That Time I Toured Three Countries on Crutches
Receiving a visit from a portion of my dear family (with a whole bunch of pain pills and goodies in tow) had done it’s job in cheering me right up and giving me the motivation to grab the year abroad bull by the horns again.
I was going to see the last of it out, however long on my legs I had, and I was going to see it out in style.
So I bought myself a hinged knee brace, a second crutch for emergencies and took a train the length and breadth of France to visit a friend in Alsace.
I would be staying in their family home for 5 days. Their very posh, very proper, very Catholic home. And while I’m hardly bad-mannered, I’m certainly not their idea of any of these things. Having been briefed by my Alsacienne friend (who’s originally from Bradford), I knew to avoid the topics of politics and homosexuality (it was enough for her folks having one big ol’ liberal gay-sympathiser in the house- and she’s not convinced her brother’s straight either). But most importantly I knew not to swear. By the end of the trip I’d bitten my tongue almost in half during a discussion of France’s current socialist prime minister and had the words “sod”, “bloody” met with disapproving glances and the expression “as near as damnit” was deemed “not terribly polite.”
That’s not to say they didn’t love me. As always in potentially awkward and socially stressful situations, I resorted to humour and it seemed to make up for my mild potty mouth.
I arrived after a many-hour train journey in Mulhouse, which doesn’t sound particularly French or German, but which has historically been both (and is in fact pronounced Mull-Ooze). In this part of the world, you are either in or just a short drive from France, Germany and Switzerland at any given time and in preparation for this, I had extended my knowledge of German to include words which when strung together sounded like “Where is the airport?” and “I ate a cockroach.”
So as you can tell, I was hoping not to run into many mono-lingual Germans.
The Bradfordian Alsacienne, who I’m going to name Kitten, after her un-imaginatively named young cat and love of all things feline, met me at the station in a French car, with her French driving license, having been taught to drive in France. I was a bit nervous. I love the French, but to extend that to their driving would be laughable.
The next day I trusted her to drive me into Germany, where I would be supplementing my Erasmus experience with the unapologetic national stereotypes of Europa Park. The gimmick is that each section has a European country theme, with related food and occasionally related rides. It’s like Eurovision on crack.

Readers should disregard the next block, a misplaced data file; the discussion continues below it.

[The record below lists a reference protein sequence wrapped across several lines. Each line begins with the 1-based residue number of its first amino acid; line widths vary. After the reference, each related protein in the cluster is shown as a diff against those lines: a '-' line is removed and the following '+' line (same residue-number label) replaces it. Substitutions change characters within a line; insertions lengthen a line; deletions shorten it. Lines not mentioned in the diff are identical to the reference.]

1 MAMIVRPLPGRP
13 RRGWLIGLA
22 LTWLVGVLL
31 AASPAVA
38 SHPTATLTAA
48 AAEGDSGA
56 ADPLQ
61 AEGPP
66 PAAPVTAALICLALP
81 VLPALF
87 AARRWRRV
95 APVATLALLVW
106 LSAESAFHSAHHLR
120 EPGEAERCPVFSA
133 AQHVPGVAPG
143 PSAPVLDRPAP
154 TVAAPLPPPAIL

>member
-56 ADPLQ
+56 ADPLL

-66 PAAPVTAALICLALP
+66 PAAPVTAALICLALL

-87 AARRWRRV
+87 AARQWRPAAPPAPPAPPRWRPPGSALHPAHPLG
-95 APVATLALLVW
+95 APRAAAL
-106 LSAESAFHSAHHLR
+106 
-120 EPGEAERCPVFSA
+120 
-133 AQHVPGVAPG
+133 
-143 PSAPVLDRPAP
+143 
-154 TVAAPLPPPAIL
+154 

Here I learnt the German for “Two people” and “Would you like to go in front of us?” Everything I’d heard about the German’s lack of queue etiquette seemed not to apply here- and there’s something quite comforting in associating the massive rollercoaster you’re waiting for with German engineering.
Also I totally got eaten by a shark.
Europa Park is one of the many places I’ve witnessed (although not so much this year) where being trilingual opens up job opportunities in flipping burgers. Having French, German and English is standard, but English speech was strangely comfortingly scarce and I stuck to French, which then allowed me a beautiful moment of being able to surprise some American tourists with some spontaneous translation (it’s the little things…)
By the end of the day, I’d thoroughly abused my knee, which really didn’t want to fit into any rollercoaster carriage, and emerged wearing a smile-grimace from many a ride. To compensate, I’d taken a hefty dose of painkillers and promptly fell asleep in the car home, leaving my navigation duties to Kitten.
Having allowed myself to fall into a pill-induced slumber in Kitten’s car, I trusted her enough to get us into Switzerland, but still, we took the train. Never before have I purchased my ticket in French, got on a train and suddenly notice a shift into German, all without being asked for my passport.
We had a look around Basel, with its (what I imagine are) typically Swiss buildings- and fountains. Someone should advertise a Drinking Tour of Basel- the catch being that each stop would involve downing a pint of eau potable.
And of course we wound up in a chocolatier, where I attempted to buy my body weight in Toblerone and learnt that the Swiss German word for “thank you” sounds remarkably like “merci” and, answering “avec plaisir”, I wondered how I’d been rumbled as a part-time Frenchie.
Come the weekend, it was Kitten’s parents’ turn to play tour guides and our attention was turned once more to Germany, where I had the best lasagne I’ve ever tasted. Go figure.
We toured some cute little German streets, Kitten’s mum got me drunk over lunch (and my swearword replacements became more and more imaginative- even onomatopoeic). Having sampled Alsacien wine and German beer, we finished the day with a walk through the Black Forest (which has sadly nothing to do with gateau, but is extremely beautiful). By this point completely reliant on crutches, I hardly looked the hiking type, but with my newfound upper body strength, I managed to climb into some snug little coves and make it up to some handy viewpoints.
In my final hours before boarding my night train back to Toulouse (which I had thankfully had the foresight to book a lower bunk for), Kitten and her parents took me to see the monument at the point at which France, Germany and Switzerland all meet. Wherever you stand, you have a clear view of all three countries (for an island-dwelling being, this is kind of a big deal) The only catch is that the the actual point is underwater…
One might say we got as as near as damnit…